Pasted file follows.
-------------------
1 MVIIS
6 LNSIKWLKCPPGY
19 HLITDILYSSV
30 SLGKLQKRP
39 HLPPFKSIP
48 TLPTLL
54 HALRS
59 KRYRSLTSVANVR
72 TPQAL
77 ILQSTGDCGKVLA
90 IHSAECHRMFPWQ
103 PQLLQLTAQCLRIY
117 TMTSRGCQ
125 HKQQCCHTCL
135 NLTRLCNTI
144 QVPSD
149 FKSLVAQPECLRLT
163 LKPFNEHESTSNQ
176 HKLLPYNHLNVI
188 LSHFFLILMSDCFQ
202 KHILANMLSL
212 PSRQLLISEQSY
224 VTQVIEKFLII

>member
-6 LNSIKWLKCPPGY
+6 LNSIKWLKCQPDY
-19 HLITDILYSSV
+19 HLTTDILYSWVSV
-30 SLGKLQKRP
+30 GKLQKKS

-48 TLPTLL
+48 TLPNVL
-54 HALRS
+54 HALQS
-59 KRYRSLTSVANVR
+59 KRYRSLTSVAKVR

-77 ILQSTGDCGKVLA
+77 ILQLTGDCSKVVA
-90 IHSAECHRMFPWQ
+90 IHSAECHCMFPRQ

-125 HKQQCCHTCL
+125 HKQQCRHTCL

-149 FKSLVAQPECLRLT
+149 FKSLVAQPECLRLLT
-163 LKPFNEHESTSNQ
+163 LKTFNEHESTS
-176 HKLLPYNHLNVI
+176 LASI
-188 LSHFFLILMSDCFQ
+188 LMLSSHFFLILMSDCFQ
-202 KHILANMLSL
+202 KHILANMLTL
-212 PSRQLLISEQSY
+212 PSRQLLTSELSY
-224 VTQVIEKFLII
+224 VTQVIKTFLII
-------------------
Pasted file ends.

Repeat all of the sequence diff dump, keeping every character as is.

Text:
1 MVIIS
6 LNSIKWLKCPPGY
19 HLITDILYSSV
30 SLGKLQKRP
39 HLPPFKSIP
48 TLPTLL
54 HALRS
59 KRYRSLTSVANVR
72 TPQAL
77 ILQSTGDCGKVLA
90 IHSAECHRMFPWQ
103 PQLLQLTAQCLRIY
117 TMTSRGCQ
125 HKQQCCHTCL
135 NLTRLCNTI
144 QVPSD
149 FKSLVAQPECLRLT
163 LKPFNEHESTSNQ
176 HKLLPYNHLNVI
188 LSHFFLILMSDCFQ
202 KHILANMLSL
212 PSRQLLISEQSY
224 VTQVIEKFLII

>member
-6 LNSIKWLKCPPGY
+6 LNSIKWLKCQPDY
-19 HLITDILYSSV
+19 HLTTDILYSWVSV
-30 SLGKLQKRP
+30 GKLQKKS

-48 TLPTLL
+48 TLPNVL
-54 HALRS
+54 HALQS
-59 KRYRSLTSVANVR
+59 KRYRSLTSVAKVR

-77 ILQSTGDCGKVLA
+77 ILQLTGDCSKVVA
-90 IHSAECHRMFPWQ
+90 IHSAECHCMFPRQ

-125 HKQQCCHTCL
+125 HKQQCRHTCL

-149 FKSLVAQPECLRLT
+149 FKSLVAQPECLRLLT
-163 LKPFNEHESTSNQ
+163 LKTFNEHESTS
-176 HKLLPYNHLNVI
+176 LASI
-188 LSHFFLILMSDCFQ
+188 LMLSSHFFLILMSDCFQ
-202 KHILANMLSL
+202 KHILANMLTL
-212 PSRQLLISEQSY
+212 PSRQLLTSELSY
-224 VTQVIEKFLII
+224 VTQVIKTFLII